The Captain was a competent sailor and an engaging companion – the first to be expected, the latter a pleasant surprise for Nathan. During the day, as Adriana made steady progress towards Panama the two men talked about nautical matters and navigation. Each evening they would chat about other things. The Captain realised Nathan was relishing this unexpected opportunity to voice his feelings, rediscover the art of conversation; he showed no hesitation in sharing his personal affairs. This pleased the Captain.
“You know, after the accident I couldn’t bear to live in our house so I sold up and bought a condo in San Diego. I’ve never lived in it – just stuck the best of the furniture in it and locked the door” said Nathan.
“Didn’t you want to rent it out or, maybe, allow a friend to use it?”
“No. I guess I didn’t want any reason to return. I put my affairs in order. Everything I am is in a plastic pouch in the chart table – passport, boat papers, deeds, bank account details, the lot.”
The Captain nodded his understanding and Nathan continued.
“As for friends, well, we lived in a suburb way north of the city, and they were her friends, never really mine. After the funeral, I hardly saw anyone for months and that’s when I decided to set off on my boat.”
“And now you’re going back. A fresh start, a new life.”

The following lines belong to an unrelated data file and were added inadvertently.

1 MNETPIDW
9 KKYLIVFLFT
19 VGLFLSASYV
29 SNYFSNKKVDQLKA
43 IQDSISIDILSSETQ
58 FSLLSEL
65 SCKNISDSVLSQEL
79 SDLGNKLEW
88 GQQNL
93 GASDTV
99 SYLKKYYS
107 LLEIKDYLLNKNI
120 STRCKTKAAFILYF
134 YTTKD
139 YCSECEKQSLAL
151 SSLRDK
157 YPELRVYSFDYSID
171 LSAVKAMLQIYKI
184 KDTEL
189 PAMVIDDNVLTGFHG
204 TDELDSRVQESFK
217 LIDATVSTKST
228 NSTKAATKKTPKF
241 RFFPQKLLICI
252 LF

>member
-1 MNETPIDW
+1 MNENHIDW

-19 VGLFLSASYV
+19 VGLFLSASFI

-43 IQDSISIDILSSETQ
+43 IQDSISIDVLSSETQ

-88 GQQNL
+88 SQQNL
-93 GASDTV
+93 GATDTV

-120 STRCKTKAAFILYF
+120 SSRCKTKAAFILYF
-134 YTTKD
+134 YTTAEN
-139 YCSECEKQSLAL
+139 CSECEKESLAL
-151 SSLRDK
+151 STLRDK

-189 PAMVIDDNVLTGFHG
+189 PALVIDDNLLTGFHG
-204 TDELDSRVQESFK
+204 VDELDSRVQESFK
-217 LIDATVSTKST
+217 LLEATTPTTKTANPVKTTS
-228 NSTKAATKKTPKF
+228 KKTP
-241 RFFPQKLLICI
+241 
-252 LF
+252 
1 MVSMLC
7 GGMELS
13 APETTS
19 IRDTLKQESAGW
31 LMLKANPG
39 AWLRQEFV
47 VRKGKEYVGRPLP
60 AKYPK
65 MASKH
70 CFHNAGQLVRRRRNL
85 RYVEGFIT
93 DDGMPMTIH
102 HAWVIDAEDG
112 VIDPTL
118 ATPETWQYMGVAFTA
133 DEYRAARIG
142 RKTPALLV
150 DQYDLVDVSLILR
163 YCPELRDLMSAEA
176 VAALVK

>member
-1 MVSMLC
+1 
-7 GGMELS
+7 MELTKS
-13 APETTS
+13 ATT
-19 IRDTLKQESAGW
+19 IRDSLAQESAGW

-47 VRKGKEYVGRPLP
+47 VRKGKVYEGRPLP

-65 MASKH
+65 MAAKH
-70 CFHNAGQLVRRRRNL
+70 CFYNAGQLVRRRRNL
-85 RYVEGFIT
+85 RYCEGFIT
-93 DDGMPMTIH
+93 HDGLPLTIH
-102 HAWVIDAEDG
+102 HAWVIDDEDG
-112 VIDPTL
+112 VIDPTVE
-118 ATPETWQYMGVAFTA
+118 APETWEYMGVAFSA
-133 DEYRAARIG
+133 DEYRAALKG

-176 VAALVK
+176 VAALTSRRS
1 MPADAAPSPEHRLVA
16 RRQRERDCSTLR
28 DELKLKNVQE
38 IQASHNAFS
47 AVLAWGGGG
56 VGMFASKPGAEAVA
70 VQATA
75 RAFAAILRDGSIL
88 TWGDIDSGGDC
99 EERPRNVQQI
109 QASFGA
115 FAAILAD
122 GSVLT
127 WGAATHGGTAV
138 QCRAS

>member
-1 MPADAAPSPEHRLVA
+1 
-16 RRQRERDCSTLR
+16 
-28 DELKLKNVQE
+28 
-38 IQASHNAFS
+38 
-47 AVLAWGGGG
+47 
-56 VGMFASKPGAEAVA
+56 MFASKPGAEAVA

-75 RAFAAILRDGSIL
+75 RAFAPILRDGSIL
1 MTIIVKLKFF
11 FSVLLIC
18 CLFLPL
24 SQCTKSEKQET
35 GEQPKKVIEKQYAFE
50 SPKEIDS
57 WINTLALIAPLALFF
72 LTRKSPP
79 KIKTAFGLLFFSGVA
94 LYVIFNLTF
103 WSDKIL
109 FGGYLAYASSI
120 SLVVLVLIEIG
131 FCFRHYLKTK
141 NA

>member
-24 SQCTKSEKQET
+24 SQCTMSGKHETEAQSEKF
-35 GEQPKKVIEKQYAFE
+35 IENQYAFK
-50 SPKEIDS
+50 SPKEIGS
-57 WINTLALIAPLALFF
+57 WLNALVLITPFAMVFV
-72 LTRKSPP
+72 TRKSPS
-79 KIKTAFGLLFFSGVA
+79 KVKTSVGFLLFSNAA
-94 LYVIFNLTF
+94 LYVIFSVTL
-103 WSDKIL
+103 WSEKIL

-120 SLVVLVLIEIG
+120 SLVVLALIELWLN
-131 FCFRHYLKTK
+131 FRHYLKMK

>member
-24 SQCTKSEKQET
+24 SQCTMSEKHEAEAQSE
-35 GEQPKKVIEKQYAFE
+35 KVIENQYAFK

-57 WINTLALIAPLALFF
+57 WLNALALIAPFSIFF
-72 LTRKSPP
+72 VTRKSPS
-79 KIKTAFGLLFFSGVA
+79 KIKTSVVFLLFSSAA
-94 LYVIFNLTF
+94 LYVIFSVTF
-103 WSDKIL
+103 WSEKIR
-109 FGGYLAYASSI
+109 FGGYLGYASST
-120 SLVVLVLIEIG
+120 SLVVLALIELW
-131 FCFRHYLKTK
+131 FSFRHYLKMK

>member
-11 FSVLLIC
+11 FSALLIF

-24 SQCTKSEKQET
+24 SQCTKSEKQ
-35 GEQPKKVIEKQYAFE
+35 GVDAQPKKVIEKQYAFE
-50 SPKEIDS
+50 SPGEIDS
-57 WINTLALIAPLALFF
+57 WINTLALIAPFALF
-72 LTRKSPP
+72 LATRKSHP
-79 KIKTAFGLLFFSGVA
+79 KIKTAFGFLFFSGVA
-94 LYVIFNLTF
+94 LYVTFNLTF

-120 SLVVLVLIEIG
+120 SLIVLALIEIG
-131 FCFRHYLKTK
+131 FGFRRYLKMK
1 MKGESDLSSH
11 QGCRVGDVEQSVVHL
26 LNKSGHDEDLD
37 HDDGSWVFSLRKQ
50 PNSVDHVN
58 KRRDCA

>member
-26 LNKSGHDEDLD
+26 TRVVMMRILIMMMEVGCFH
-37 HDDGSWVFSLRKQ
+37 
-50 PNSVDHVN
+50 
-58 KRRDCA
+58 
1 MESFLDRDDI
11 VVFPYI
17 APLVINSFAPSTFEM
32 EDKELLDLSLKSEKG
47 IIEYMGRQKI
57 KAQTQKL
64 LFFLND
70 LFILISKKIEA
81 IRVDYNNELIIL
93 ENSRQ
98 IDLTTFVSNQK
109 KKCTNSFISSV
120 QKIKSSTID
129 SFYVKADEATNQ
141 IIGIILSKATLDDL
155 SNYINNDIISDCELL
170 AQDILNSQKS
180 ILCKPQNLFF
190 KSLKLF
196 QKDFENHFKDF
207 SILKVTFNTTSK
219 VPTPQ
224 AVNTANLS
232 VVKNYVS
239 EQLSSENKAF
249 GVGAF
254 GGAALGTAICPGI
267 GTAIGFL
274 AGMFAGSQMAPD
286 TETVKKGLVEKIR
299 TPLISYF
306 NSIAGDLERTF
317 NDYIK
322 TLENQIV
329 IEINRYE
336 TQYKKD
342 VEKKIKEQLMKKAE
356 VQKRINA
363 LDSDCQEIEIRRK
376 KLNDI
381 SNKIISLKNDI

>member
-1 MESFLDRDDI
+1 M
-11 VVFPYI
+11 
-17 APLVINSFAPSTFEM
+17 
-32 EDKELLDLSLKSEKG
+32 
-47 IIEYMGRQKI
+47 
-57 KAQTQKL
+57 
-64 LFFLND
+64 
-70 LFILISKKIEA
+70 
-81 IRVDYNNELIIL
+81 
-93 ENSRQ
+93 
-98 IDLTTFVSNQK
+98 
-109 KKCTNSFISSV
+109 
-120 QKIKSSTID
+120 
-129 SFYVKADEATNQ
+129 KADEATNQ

“Damn right” said Nathan, “and I’m looking forward to it.”
Two days later Adriana made landfall.
At last it was his turn at the counter in the Immigration Office in the Port of Colon, Panama, and he addressed the immigration official behind the glass partition:
“My name is Nathan Jones of the sailing vessel Adriana bound for San Diego, here is my passport. I have no crew, I’m single-handed” said the Captain.
I think it depicts a lady looking for her cleanest pair of knickers and thinking it might be time to do the laundry. I may be wrong.
There is some wonderful stuff at the Tate Modern at the Royal Albert Dock in Liverpool, by the way. I recently saw a Roy Lichtenstein exhibition and before that a terrific Jackson Pollack display.
Hey, Venus, that pair of pink ones on the left looks OK.
I was nineteen when I was sent to Peshawar to supervise the start-up of a new flour mill in this city on Pakistan’s northwest frontier, thirty miles from the Khyber Pass. My boss hoped my youthful enthusiasm and enterprise would overcome my lack of experience for there was no one else to send, the order book was bulging. The tale of this three month assignment occupies a couple of chapters in my memoir, The Runner Stone, but here’s a small taste: